Online Roundtable 2: Introductions

On the heels of our first Online Roundtable, Project: New Cinephilia has invited five critics based in North America (New York, Los Angeles, Toronto) to discuss how cinephilia manifests in today’s digital age, how it differs from past incarnations, and what this means for criticism, filmmaking, and cinema culture in general.

Our distinguished chair for this session is Michael Koresky, co-founding Editor-in-Chief of Reverse Shot and the staff writer for the Criterion Collection. Joining him are the estimable Kent Jones (author of Physical Evidence), Melissa Anderson (Village Voice, Artforum), Daniel Cockburn (director of You Are Here) and Genevieve Yue (Film CommentReverse Shot). Check back daily all week as the conversation continues.

For full biographies please visit our Contributors page.  You will find all related posts under the Online Roundtable 2 heading. Read, enjoy, and be sure to respond by clicking the link at the bottom of each post.

Will the circle be unbroken?

In which Neil Young, chair of the first online roundtable, concludes the discussion.

Czech films, Underground films, Hollywood films. Now people who take films seriously study skin flicks, TV commercials, scopitone. In the days of Wrath or Raft, there were just Hollywood films, “B” or “A”, Arthur Rank, and a few art directors like Renoir. The sheer bulk of what is known as film, plus the equal cheers for so many different types of film, has loosened everyone’s bowels.–Manny Farber, 1968

Dear all,

Well, we’re nothing if not eclectic around this here round table… My second contribution was bashed out as I prepared myself for Elliott Lester’s Blitz at a Sunderland multiplex (which turned out to be comfortably the worst new UK release of 2011 so far, I’m afraid to report), and Andrew’s saw him speeding out the door en route to a Berlin screening of Die Wahlverwandtschaften by Siegfried Kühn (cheers, IMDb!) at Berlin’s charming Babylon cinema. Of course, to a Brit of my age – even those of us brought up far from Brixton – the word “Babylon” has a certain degree of negative connotations, being the Rastafarian term for “any oppressive political and economic power structure”. Bad news… and thus incongruous when applied to Berlin, which must surely rank as one of the global hubs of worldwide New Cinephilia – along with Paris, New York, London (and presumably Tokyo) – and a model for other cities and towns to follow, in terms of respecting cinema as a major art-form, and respecting the fact that the discussion and analysis of that art-form is both a boost to the art-form and a desirable end in itself. Continue reading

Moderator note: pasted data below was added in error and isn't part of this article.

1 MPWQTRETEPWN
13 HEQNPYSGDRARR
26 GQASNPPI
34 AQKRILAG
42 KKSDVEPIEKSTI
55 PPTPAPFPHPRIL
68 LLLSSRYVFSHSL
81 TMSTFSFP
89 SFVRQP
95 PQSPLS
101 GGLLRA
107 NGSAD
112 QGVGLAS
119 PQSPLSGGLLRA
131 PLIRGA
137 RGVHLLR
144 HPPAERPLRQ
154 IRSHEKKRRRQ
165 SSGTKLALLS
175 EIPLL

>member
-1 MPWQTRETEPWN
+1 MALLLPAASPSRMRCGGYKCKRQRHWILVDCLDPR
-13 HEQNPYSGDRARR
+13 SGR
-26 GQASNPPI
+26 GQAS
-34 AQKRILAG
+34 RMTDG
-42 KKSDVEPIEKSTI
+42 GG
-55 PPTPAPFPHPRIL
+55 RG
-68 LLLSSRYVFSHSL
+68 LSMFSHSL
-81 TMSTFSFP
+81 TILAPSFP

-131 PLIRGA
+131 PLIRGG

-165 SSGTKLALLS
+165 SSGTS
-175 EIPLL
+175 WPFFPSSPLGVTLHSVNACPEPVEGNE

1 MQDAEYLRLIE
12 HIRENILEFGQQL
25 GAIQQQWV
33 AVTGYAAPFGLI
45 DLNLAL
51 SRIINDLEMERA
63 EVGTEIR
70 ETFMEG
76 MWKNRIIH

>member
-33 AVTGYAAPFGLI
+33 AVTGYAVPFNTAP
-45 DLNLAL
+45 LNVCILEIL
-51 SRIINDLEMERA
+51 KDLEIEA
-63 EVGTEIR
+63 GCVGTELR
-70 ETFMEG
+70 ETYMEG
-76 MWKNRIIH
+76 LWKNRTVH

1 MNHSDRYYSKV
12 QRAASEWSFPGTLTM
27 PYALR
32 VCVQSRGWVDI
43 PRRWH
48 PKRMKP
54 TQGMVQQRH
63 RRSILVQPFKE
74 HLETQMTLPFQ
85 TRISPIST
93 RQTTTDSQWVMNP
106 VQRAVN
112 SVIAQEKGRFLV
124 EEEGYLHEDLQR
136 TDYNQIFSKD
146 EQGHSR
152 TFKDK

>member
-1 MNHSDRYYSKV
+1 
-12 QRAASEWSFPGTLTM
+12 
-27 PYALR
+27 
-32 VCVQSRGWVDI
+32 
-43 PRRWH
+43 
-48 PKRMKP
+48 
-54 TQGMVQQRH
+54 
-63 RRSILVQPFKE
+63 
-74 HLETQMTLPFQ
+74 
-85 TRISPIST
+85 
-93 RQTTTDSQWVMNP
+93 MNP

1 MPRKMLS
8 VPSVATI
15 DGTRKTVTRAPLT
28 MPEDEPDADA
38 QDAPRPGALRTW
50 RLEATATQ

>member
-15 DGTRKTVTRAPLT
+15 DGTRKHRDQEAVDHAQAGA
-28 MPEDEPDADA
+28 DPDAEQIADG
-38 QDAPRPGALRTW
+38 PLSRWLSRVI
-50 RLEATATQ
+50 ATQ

Slow! Cinephiles writing!

Slow! Cinephiles Writing

Postcard from Los Angeles, by Mike Everleth

Gang,

You’re making me dizzy. So many great points to respond to! But, I have to start here:

Andrew said: “the cinephile label is what separates writers and commenters on mubi.com from those at movies.com.”

Funny you brought that up because I used to make a living as a writer for movies.com! (Back when it was owned by Disney.) Clearly, movies.com wasn’t and isn’t made for cinephiles, but I just need to say that if I ever knew a dude who I thought was a cinephile, it would be reviewer Dave White, who still writes there.

But that also leads into Frances’ excellent points about the importance for “slow” film criticism to exist. (Someone needs to mock up a street sign: SLOW! CINEPHILES WRITING!)[done!-ed]. The Internet really has gone from mostly a place where one could find great, detailed, obscure information to a marketplace where everybody has to be up on every late-breaking-oh-my-god-this-is-so-important piece of minutiae that zips by at supersonic speeds. Continue reading

Sound, vision, action